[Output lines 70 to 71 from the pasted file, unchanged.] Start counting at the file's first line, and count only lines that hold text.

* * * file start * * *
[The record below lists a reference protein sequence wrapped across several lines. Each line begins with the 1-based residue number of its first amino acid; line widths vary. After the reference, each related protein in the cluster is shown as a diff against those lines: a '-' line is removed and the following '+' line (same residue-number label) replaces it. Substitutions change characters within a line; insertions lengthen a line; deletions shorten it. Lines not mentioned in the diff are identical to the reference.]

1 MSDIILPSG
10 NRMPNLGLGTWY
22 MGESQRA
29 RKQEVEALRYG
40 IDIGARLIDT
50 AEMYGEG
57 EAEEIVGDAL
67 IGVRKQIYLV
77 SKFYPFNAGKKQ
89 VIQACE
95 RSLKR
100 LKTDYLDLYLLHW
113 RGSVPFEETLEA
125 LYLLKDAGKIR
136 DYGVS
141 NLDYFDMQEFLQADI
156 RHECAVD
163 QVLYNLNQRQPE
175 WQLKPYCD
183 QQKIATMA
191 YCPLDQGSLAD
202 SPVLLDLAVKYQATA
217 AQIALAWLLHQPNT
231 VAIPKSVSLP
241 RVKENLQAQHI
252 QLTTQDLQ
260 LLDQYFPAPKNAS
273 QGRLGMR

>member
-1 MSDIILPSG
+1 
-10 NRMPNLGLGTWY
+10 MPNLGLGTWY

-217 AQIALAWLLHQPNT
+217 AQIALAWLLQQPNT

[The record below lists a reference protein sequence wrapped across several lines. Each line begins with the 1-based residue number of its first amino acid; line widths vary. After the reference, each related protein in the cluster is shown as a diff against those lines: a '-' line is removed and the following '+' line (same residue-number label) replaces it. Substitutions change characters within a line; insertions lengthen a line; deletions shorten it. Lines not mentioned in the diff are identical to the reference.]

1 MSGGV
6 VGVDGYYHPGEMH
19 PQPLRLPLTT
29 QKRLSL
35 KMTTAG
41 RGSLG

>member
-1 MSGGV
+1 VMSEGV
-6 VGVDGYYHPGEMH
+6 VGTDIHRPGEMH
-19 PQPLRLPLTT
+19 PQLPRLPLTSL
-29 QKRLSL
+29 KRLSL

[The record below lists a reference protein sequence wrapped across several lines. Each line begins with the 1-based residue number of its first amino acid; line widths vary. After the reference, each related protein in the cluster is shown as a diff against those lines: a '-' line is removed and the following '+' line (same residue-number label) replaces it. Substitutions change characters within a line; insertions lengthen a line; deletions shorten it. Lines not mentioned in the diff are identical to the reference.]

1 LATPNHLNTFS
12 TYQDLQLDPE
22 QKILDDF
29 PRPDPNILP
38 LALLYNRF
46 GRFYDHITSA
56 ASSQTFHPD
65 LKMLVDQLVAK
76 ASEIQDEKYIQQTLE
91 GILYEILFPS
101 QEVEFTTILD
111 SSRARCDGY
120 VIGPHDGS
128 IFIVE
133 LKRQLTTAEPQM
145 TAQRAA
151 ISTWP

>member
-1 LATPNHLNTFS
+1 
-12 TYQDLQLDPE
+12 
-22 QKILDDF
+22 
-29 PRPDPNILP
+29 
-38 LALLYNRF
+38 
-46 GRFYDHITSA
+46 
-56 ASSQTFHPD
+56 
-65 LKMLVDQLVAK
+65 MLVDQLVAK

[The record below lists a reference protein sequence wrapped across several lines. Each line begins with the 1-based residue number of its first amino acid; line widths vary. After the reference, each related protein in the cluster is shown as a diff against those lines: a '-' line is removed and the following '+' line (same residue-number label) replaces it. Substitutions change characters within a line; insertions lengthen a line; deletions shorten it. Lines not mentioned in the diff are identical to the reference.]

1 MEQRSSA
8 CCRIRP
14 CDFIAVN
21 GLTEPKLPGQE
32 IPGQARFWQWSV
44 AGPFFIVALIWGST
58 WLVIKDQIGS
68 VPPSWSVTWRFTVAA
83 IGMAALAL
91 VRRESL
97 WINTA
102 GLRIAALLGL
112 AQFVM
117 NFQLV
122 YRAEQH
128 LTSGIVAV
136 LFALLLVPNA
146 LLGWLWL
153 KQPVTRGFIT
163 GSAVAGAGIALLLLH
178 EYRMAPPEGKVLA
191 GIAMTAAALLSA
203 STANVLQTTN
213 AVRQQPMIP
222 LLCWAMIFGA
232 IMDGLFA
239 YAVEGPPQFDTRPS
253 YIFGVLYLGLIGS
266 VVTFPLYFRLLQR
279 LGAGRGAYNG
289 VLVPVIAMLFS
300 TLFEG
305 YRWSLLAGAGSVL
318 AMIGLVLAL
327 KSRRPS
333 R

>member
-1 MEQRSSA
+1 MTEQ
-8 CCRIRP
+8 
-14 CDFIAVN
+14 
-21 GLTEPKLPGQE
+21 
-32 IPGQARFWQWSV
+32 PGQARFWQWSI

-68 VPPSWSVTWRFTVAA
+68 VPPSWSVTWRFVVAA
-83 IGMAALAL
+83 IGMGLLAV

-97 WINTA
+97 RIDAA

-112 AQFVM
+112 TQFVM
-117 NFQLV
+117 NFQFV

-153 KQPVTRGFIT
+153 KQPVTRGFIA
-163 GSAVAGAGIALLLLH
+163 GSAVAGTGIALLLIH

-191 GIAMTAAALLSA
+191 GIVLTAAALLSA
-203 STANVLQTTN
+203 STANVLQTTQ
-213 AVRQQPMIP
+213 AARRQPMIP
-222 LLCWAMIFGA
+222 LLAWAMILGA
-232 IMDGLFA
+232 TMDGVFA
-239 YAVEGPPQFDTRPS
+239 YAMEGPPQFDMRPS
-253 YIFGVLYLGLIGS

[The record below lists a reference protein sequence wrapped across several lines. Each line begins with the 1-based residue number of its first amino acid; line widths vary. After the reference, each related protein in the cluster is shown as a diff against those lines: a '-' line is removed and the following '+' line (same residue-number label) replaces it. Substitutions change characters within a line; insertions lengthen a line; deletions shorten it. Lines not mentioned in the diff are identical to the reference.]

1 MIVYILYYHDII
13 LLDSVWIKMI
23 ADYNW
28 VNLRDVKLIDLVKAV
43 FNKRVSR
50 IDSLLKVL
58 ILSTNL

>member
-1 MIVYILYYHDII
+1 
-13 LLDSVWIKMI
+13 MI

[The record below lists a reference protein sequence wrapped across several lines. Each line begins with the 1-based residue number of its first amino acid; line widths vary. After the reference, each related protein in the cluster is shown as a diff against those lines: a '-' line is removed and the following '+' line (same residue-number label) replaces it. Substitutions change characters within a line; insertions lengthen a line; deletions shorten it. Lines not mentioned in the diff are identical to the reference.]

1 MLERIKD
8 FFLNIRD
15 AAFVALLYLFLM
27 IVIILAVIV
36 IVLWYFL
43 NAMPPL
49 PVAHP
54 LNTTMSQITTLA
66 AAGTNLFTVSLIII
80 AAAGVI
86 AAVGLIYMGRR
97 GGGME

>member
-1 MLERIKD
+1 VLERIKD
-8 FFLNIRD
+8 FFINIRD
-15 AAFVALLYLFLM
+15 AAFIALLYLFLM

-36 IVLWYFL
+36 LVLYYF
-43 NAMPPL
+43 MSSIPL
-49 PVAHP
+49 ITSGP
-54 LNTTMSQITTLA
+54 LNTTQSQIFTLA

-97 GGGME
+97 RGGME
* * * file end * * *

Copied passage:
151 ISTWP

>member